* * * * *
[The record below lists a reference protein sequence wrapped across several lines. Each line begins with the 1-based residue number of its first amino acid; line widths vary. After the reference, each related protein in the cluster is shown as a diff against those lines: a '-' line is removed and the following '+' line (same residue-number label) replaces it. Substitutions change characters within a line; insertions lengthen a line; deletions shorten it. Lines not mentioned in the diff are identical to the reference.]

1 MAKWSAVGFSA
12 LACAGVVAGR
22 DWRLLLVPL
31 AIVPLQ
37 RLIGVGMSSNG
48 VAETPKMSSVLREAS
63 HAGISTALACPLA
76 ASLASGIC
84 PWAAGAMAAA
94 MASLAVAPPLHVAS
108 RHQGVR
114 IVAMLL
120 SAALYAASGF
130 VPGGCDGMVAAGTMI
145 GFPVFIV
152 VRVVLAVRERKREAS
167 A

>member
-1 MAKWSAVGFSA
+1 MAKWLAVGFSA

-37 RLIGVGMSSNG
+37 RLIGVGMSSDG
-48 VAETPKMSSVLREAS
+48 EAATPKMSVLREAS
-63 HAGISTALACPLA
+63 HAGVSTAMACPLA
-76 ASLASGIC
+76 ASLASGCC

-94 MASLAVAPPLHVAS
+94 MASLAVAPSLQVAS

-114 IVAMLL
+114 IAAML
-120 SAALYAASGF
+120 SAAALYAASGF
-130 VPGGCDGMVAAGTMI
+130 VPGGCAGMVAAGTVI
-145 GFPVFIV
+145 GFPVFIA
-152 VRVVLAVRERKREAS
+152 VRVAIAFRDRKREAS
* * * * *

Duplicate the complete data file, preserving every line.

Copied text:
[The record below lists a reference protein sequence wrapped across several lines. Each line begins with the 1-based residue number of its first amino acid; line widths vary. After the reference, each related protein in the cluster is shown as a diff against those lines: a '-' line is removed and the following '+' line (same residue-number label) replaces it. Substitutions change characters within a line; insertions lengthen a line; deletions shorten it. Lines not mentioned in the diff are identical to the reference.]

1 MAKWSAVGFSA
12 LACAGVVAGR
22 DWRLLLVPL
31 AIVPLQ
37 RLIGVGMSSNG
48 VAETPKMSSVLREAS
63 HAGISTALACPLA
76 ASLASGIC
84 PWAAGAMAAA
94 MASLAVAPPLHVAS
108 RHQGVR
114 IVAMLL
120 SAALYAASGF
130 VPGGCDGMVAAGTMI
145 GFPVFIV
152 VRVVLAVRERKREAS
167 A

>member
-1 MAKWSAVGFSA
+1 MAKWLAVGFSA

-37 RLIGVGMSSNG
+37 RLIGVGMSSDG
-48 VAETPKMSSVLREAS
+48 EAATPKMSVLREAS
-63 HAGISTALACPLA
+63 HAGVSTAMACPLA
-76 ASLASGIC
+76 ASLASGCC

-94 MASLAVAPPLHVAS
+94 MASLAVAPSLQVAS

-114 IVAMLL
+114 IAAML
-120 SAALYAASGF
+120 SAAALYAASGF
-130 VPGGCDGMVAAGTMI
+130 VPGGCAGMVAAGTVI
-145 GFPVFIV
+145 GFPVFIA
-152 VRVVLAVRERKREAS
+152 VRVAIAFRDRKREAS